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Hassane H. El Sheref - Head of Intellectual Property - Egypt - Intellectual Property
During the World Trade Organisation’s (“WTO”) Fourth Trade Policy Review of Egypt earlier this year (the “Fourth Review”), member countries of the WTO (“WTO Members”) commended Egypt for its sustained economic growth. The concluding remarks of the Chairperson of the Fourth Review noted that Egypt’s economy had grown at an average of 4.5% annually over the last 12 years. Being a WTO Member, Egypt has been a party to the Trade-Related Aspects of Intellectual Property Rights (“TRIPS Agreement”) since 1995. Egypt has also participated in the Information Technology Agreement and ratified the Protocol Amending the TRIPS Agreement. Egypt has undoubtedly taken significant steps towards modernising and developing its economy in accordance with international best practices and standards.
There are, however, some concerns regarding Egypt’s commitment to the protection of intellectual property (“IP”) rights. During the concluding remarks the Chairman also noted that WTO Members had asked Egypt about its “enforcement of intellectual property rights, particularly with respect to the prevalence of pirated and counterfeit goods, including software, music, and videos.” To this end, the Chairperson encouraged Egypt “to increase transparency and predictability in the protection and enforcement of intellectual property rights, to help it attract more foreign trade and investment.”
This article examines the measures Egypt has taken towards its commitment to the protection of IP rights, in accordance with the TRIPS Agreement, particularly with regard to border control measures.
The TRIPS Agreement clarifies the vague areas in the field of IP, facilitates trade in knowledge and creativity and helps resolve trade disputes over IP. The aim of the TRIPS Agreement is to promote certain principles and rules that would not only protect IP owners across the world but also restrict infringements and unfair competition. Towards achieving that aim, the TRIPS Agreement requires WTO Members to take measures that prevent the importation of IP infringing products at their borders. Indeed, border measures are one of the important issues, which the TRIPS Agreement addresses. Such measures are the first step in protecting IP rights, especially given the expansion and interconnectedness of the global market. As such, these measures are essentially the first ports of call in the fight against IP infringements.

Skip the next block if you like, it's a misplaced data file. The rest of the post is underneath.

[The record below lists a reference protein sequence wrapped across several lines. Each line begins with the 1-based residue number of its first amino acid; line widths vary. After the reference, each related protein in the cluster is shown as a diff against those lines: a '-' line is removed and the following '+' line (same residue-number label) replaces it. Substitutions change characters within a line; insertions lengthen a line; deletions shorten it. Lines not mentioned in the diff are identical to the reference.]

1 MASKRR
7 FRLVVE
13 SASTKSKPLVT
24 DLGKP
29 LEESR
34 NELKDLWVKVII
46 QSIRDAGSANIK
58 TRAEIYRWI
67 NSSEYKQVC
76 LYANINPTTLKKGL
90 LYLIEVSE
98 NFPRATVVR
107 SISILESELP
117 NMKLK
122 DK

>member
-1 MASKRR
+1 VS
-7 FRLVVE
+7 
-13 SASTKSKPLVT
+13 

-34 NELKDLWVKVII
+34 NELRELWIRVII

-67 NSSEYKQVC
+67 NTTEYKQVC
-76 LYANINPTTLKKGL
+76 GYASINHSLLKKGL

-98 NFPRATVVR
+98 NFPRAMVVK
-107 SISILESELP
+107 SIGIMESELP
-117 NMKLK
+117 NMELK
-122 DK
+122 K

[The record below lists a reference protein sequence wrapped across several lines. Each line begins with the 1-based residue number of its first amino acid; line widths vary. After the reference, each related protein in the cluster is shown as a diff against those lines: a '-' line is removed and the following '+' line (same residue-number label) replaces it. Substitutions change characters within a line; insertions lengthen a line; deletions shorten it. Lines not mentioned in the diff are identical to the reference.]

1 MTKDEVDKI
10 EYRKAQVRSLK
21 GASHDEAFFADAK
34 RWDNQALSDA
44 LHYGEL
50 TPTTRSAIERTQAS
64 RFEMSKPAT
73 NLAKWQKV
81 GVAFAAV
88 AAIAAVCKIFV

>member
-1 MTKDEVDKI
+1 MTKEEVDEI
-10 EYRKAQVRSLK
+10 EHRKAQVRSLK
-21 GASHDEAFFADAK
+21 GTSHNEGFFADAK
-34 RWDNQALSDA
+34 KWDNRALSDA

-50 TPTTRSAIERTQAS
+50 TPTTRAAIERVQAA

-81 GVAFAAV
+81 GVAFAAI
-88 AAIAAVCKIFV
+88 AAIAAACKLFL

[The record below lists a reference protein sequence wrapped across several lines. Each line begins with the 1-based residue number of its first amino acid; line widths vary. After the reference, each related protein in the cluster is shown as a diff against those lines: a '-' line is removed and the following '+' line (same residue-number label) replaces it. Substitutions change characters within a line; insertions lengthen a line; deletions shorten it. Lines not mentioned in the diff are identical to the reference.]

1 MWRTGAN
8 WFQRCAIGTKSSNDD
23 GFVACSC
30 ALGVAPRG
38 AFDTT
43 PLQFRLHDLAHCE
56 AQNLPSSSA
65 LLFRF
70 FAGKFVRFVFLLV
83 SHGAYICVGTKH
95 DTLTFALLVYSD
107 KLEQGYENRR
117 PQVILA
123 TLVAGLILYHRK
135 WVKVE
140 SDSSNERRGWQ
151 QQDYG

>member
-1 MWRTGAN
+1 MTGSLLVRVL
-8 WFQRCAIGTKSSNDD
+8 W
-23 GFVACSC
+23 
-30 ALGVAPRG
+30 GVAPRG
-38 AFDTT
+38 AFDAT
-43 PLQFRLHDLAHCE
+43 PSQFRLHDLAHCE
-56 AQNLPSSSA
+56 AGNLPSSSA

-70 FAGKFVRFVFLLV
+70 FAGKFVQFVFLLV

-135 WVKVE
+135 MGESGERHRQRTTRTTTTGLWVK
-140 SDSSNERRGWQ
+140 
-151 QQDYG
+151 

The TRIPS Agreement obliges WTO Members to adopt border measures including the passing of legislation that prevents the cross border influx of pirated goods, counterfeit and knock-off products, and any other infringement of IP rights. Additionally, it enables holders of IP rights to request the cooperation of customs administrations (“Customs Authority”) in intercepting infringing goods at the borders and to prevent the release of these goods within the country. However, applying and enforcing the TRIPS Agreement border control requirements varies from one country to another. Given the reliance of some countries on manufacturing and exporting counterfeit products, border measures are mandatory only for imports of IP infringing goods. While this is only optional under the TRIPS Agreement, some WTO Members also apply border measures to goods destined to export. Obviously, these measures tackle the IP infringement problem at the onset i.e. before the entry of the infringing goods into the market, thereby saving IP rights holders valuable time, costs and resources. Thus, border measures are both effective and invaluable tools to protect the holders of IP rights as well the market and its consumers.